SD Department of Education September 2014  

SD Teacher of the Year LuAnn Lindskov finalist in $100,000 Dream Big Challenge

Farmers Insurance is giving away $1 million in grants to teachers across the country. Timber Lake High School math and science teacher LuAnn Lindskov is a finalist in the $100,000 Dream Big Challenge. Lindskov’s “Weavers of Hope” proposal focuses on summer training and school year mentorships for 6-12 science, math and English teachers working in low-income schools. Voting opens Oct. 1. Anyone 18 and over will be able to vote once a day by going to:

New deadline! $1,500 scholarships available for teachers pursuing National Board Certification

South Dakota teachers pursuing National Board Certification are encouraged to apply for one of 10 $1,500 scholarships. These are one-time scholarships made possible with federal funding and administered through the South Dakota Department of Education.

Educators who receive the scholarships will be responsible for the $75 registration fee and $400 of the certification fee. Priority will be given to educators teaching in Priority and Focus schools.

The deadline to apply is Oct. 1, 2014.

To access a scholarship application for the 2014-15 candidate cycle, go to: Look under “Documents” on the right side of the page.

Contact Lanette Johnston, Department of Education, at (605) 773-8415 or with questions.

Time is running out to have your say on Smarter Balanced achievement levels

Achievement levels must be set for the Smarter Balanced assessment. This process will include an online panel, scheduled for Oct. 6-17, that will allow up to 250,000 K-12 educators, higher education faculty, parents and other interested parties to participate virtually in recommending achievement levels. This is a critical opportunity to collect input from a diverse group of participants and establish consistent measures of progress.

For more information, go to:

Registrations must be submitted online by Sept. 26.

It is very important to keep your registration confirmation email. The Department of Education will not be able to retrieve it for you.

Contact Jan Martin, Department of Education, at (605) 773-3246 or with questions.


This month we highlight South Dakota’s six Regional Teachers of the Year for 2015. The South Dakota Teacher of the Year will be announced at a special banquet Thursday, Oct. 16, in Pierre, featuring a speech by National Teacher of the Year Sean McComb. The event will be part of the Systems Change Conference. Congratulations to these outstanding educators!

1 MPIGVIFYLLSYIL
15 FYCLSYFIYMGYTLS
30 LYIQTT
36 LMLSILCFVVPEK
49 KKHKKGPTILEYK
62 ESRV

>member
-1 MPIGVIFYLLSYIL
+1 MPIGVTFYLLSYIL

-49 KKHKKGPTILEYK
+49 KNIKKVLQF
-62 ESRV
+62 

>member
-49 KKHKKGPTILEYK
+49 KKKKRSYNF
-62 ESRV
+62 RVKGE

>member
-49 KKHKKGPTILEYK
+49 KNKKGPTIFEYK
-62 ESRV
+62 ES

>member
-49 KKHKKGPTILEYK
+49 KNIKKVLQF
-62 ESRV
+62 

Allen Hogie- Brandon Valley School District
(view video at: list=UUyELvhISGHZs5cb_MT2RFeQ)

“I try to do more than what is expected of me as a teacher, because it models a work ethic or behavior I wish to instill in my students.”

Allen Hogie has taught for 27 years. For the past 25, he has taught high school math in the Brandon Valley School District. He has achieved National Board Certification and is a past recipient of the Presidential Award for Excellence in Mathematics and Science Teaching. Hogie is the teacher contact for the local Serve and Learn Student Association and an advisor for the local chapter of the National Honor Society.

Hogie likes to give his students occasional writing prompts to gauge their needs: I have learned… I have/have not enjoyed… You will need to review… I suggest… He says, “Having students write about how they like to learn and what they have learned allows them to reflect upon their own experiences and provides me with valuable student-centered information which results in changing seating arrangements, modifying assignments, establishing proper pacing, and identifying gaps in prior mathematical learning.”

His principal writes, “Mr. Hogie is the chairperson of a math department that continues to produce outstanding individual and group results. He moved to the leadership role in this department a few years ago when a long-time department member retired. Mr. Hogie embraced his leadership role and has been able to push the math department to even greater accomplishments.”

Jennifer Larson – Sanborn Central School District
(view video at: list=UUyELvhISGHZs5cb_MT2RFeQ)

“When I was a little girl playing school with my younger sisters, I gathered and carefully saved a large stack of unused and unwanted worksheets from my teachers. Those worksheets were a prized possession. Now, I know that teaching is NOT a worksheet, a textbook, a technological device, or even a teacher’s edition full of prescribed activities.”